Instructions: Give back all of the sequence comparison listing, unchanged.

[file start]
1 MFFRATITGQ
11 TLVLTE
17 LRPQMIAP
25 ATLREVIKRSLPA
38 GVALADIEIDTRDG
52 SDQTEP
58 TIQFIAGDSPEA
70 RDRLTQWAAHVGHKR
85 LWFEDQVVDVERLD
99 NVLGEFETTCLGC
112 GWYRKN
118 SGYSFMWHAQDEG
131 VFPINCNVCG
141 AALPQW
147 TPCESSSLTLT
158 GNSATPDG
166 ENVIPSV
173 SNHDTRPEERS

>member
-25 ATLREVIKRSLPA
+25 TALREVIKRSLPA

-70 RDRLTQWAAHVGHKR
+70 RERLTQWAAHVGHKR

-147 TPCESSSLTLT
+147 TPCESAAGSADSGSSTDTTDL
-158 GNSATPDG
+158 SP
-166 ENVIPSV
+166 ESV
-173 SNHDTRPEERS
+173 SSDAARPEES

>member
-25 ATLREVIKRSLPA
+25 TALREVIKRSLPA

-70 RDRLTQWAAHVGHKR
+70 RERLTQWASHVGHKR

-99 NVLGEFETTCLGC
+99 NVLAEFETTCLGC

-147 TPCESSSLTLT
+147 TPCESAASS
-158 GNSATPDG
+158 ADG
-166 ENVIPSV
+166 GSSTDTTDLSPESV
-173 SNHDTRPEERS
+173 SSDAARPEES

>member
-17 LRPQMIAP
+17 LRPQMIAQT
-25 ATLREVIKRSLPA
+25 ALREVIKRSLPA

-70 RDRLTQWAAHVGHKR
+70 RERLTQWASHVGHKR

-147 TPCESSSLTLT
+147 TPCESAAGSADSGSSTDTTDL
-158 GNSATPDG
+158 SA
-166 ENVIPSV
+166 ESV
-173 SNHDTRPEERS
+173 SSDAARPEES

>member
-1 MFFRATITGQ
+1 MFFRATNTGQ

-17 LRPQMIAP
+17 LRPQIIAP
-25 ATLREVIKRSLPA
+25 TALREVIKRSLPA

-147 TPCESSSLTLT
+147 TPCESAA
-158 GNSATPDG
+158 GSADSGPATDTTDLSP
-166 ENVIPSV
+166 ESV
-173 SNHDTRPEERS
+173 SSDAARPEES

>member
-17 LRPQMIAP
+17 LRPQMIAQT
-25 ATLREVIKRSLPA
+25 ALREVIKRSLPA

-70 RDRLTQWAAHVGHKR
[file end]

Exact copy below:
1 MFFRATITGQ
11 TLVLTE
17 LRPQMIAP
25 ATLREVIKRSLPA
38 GVALADIEIDTRDG
52 SDQTEP
58 TIQFIAGDSPEA
70 RDRLTQWAAHVGHKR
85 LWFEDQVVDVERLD
99 NVLGEFETTCLGC
112 GWYRKN
118 SGYSFMWHAQDEG
131 VFPINCNVCG
141 AALPQW
147 TPCESSSLTLT
158 GNSATPDG
166 ENVIPSV
173 SNHDTRPEERS

>member
-25 ATLREVIKRSLPA
+25 TALREVIKRSLPA

-70 RDRLTQWAAHVGHKR
+70 RERLTQWAAHVGHKR

-147 TPCESSSLTLT
+147 TPCESAAGSADSGSSTDTTDL
-158 GNSATPDG
+158 SP
-166 ENVIPSV
+166 ESV
-173 SNHDTRPEERS
+173 SSDAARPEES

>member
-25 ATLREVIKRSLPA
+25 TALREVIKRSLPA

-70 RDRLTQWAAHVGHKR
+70 RERLTQWASHVGHKR

-99 NVLGEFETTCLGC
+99 NVLAEFETTCLGC

-147 TPCESSSLTLT
+147 TPCESAASS
-158 GNSATPDG
+158 ADG
-166 ENVIPSV
+166 GSSTDTTDLSPESV
-173 SNHDTRPEERS
+173 SSDAARPEES

>member
-17 LRPQMIAP
+17 LRPQMIAQT
-25 ATLREVIKRSLPA
+25 ALREVIKRSLPA

-70 RDRLTQWAAHVGHKR
+70 RERLTQWASHVGHKR

-147 TPCESSSLTLT
+147 TPCESAAGSADSGSSTDTTDL
-158 GNSATPDG
+158 SA
-166 ENVIPSV
+166 ESV
-173 SNHDTRPEERS
+173 SSDAARPEES

>member
-1 MFFRATITGQ
+1 MFFRATNTGQ

-17 LRPQMIAP
+17 LRPQIIAP
-25 ATLREVIKRSLPA
+25 TALREVIKRSLPA

-147 TPCESSSLTLT
+147 TPCESAA
-158 GNSATPDG
+158 GSADSGPATDTTDLSP
-166 ENVIPSV
+166 ESV
-173 SNHDTRPEERS
+173 SSDAARPEES

>member
-17 LRPQMIAP
+17 LRPQMIAQT
-25 ATLREVIKRSLPA
+25 ALREVIKRSLPA

-70 RDRLTQWAAHVGHKR